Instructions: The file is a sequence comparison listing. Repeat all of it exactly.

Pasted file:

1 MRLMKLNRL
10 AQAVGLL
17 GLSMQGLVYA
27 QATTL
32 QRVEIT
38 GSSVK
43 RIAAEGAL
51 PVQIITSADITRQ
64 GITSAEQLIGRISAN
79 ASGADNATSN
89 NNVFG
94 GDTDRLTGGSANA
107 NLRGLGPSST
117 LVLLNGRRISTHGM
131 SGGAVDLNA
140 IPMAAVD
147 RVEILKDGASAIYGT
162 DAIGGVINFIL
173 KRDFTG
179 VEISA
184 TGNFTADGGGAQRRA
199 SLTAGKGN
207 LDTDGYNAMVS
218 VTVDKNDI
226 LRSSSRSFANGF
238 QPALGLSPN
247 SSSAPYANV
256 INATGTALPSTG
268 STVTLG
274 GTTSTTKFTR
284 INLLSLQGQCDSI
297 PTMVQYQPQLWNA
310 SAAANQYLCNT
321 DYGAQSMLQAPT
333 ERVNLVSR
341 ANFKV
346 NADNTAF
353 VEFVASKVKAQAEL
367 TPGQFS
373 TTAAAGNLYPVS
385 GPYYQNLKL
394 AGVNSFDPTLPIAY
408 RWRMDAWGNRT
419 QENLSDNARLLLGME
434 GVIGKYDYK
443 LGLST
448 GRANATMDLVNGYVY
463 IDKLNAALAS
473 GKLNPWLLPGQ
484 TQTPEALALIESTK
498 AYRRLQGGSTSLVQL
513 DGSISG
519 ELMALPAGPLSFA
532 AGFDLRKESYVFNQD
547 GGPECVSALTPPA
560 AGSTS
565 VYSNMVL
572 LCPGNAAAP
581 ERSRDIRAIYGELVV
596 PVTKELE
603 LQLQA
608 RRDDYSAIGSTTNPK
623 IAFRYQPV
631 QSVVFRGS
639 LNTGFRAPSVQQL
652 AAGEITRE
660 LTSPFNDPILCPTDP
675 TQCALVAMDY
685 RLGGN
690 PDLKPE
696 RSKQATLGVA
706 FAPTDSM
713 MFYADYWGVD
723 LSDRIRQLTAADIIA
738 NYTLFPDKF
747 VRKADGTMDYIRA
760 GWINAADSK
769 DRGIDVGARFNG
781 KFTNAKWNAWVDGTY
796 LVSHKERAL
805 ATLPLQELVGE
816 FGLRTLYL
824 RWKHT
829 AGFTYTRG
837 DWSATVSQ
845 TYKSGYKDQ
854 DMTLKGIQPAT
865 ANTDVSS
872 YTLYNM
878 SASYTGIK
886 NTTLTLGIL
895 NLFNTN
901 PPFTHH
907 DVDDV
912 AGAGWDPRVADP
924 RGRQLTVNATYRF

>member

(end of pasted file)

1 MRLMKLNRL
10 AQAVGLL
17 GLSMQGLVYA
27 QATTL
32 QRVEIT
38 GSSVK
43 RIAAEGAL
51 PVQIITSADITRQ
64 GITSAEQLIGRISAN
79 ASGADNATSN
89 NNVFG
94 GDTDRLTGGSANA
107 NLRGLGPSST
117 LVLLNGRRISTHGM
131 SGGAVDLNA
140 IPMAAVD
147 RVEILKDGASAIYGT
162 DAIGGVINFIL
173 KRDFTG
179 VEISA
184 TGNFTADGGGAQRRA
199 SLTAGKGN
207 LDTDGYNAMVS
218 VTVDKNDI
226 LRSSSRSFANGF
238 QPALGLSPN
247 SSSAPYANV
256 INATGTALPSTG
268 STVTLG
274 GTTSTTKFTR
284 INLLSLQGQCDSI
297 PTMVQYQPQLWNA
310 SAAANQYLCNT
321 DYGAQSMLQAPT
333 ERVNLVSR
341 ANFKV
346 NADNTAF
353 VEFVASKVKAQAEL
367 TPGQFS
373 TTAAAGNLYPVS
385 GPYYQNLKL
394 AGVNSFDPTLPIAY
408 RWRMDAWGNRT
419 QENLSDNARLLLGME
434 GVIGKYDYK
443 LGLST
448 GRANATMDLVNGYVY
463 IDKLNAALAS
473 GKLNPWLLPGQ
484 TQTPEALALIESTK
498 AYRRLQGGSTSLVQL
513 DGSISG
519 ELMALPAGPLSFA
532 AGFDLRKESYVFNQD
547 GGPECVSALTPPA
560 AGSTS
565 VYSNMVL
572 LCPGNAAAP
581 ERSRDIRAIYGELVV
596 PVTKELE
603 LQLQA
608 RRDDYSAIGSTTNPK
623 IAFRYQPV
631 QSVVFRGS
639 LNTGFRAPSVQQL
652 AAGEITRE
660 LTSPFNDPILCPTDP
675 TQCALVAMDY
685 RLGGN
690 PDLKPE
696 RSKQATLGVA
706 FAPTDSM
713 MFYADYWGVD
723 LSDRIRQLTAADIIA
738 NYTLFPDKF
747 VRKADGTMDYIRA
760 GWINAADSK
769 DRGIDVGARFNG
781 KFTNAKWNAWVDGTY
796 LVSHKERAL
805 ATLPLQELVGE
816 FGLRTLYL
824 RWKHT
829 AGFTYTRG
837 DWSATVSQ
845 TYKSGYKDQ
854 DMTLKGIQPAT
865 ANTDVSS
872 YTLYNM
878 SASYTGIK
886 NTTLTLGIL
895 NLFNTN
901 PPFTHH
907 DVDDV
912 AGAGWDPRVADP
924 RGRQLTVNATYRF

>member